We always recommend poles with long grips for this reason. Black Crows make some great ones. One last point on poles. Get rid of the pole straps. They get in the way, and should never be worn in avalanche terrain.

Kick turns

Pictured: Kick turns will be required when the slope is too steep to naturally turn. Photo: Jordan Tiernan

As things begin to get even steeper then you’re going to want to learn how to do the infamous kick-turn. Easy for those of us with large hip mobility, an absolute nightmare for the inflexible amongst us – especially when things are particularly steep / icy.

As with most things, while practising get out there on safer slopes where you can make all the mistakes in the world.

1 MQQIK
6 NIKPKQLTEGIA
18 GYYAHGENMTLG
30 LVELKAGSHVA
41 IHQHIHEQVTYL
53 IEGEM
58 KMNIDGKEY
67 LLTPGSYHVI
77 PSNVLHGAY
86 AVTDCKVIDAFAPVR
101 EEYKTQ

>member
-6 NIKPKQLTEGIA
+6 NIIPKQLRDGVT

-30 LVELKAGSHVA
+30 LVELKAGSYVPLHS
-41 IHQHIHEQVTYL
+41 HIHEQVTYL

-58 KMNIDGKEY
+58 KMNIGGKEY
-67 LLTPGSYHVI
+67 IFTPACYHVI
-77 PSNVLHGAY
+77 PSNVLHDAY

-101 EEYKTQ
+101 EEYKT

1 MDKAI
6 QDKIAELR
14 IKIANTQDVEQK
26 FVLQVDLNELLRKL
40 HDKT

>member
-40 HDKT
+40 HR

The key to kick-turns is to get your skis facing horizontally across the slope and stamp out a platform (you’re winning if you’ve got snow conditions that allow for this). In a fast movement, get the tail of your ski in front of your downhill boot. Roll your leg over so that both skis are horizontal to one another, before stepping up on your uphill leg. Then give your downhill ski a ‘kick’ at the heel, to lift the ski and move it around to match what your uphill ski was (it’s now, if everything’s gone to plan, become your downhill ski with you facing in the other direction).

Mike says: “My favourite kick turn is the “AVA” kick turn (given the snow conditions and trail breaking gives you a platform).  Imagine yourself at the kick turn… making an A with your Skis initiating your downhill ski first, then a V with opposite leg, then another A, back to parallel…  This gets you through the kick turn balanced, efficiently and timely.”